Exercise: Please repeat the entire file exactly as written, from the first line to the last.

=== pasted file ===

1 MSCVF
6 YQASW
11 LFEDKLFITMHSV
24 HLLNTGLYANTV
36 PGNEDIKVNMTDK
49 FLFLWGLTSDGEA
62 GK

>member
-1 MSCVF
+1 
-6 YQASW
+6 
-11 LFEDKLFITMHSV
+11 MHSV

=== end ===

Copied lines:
1 MSCVF
6 YQASW
11 LFEDKLFITMHSV
24 HLLNTGLYANTV
36 PGNEDIKVNMTDK
49 FLFLWGLTSDGEA
62 GK

>member
-1 MSCVF
+1 
-6 YQASW
+6 
-11 LFEDKLFITMHSV
+11 MHSV